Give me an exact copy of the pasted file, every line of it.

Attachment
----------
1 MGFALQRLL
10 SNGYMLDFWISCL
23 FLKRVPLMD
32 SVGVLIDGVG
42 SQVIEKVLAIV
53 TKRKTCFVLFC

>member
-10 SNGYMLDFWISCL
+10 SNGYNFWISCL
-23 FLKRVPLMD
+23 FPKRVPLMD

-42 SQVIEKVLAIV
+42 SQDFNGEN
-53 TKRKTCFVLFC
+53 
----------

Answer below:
1 MGFALQRLL
10 SNGYMLDFWISCL
23 FLKRVPLMD
32 SVGVLIDGVG
42 SQVIEKVLAIV
53 TKRKTCFVLFC

>member
-10 SNGYMLDFWISCL
+10 SNGYNFWISCL
-23 FLKRVPLMD
+23 FPKRVPLMD

-42 SQVIEKVLAIV
+42 SQDFNGEN
-53 TKRKTCFVLFC
+53 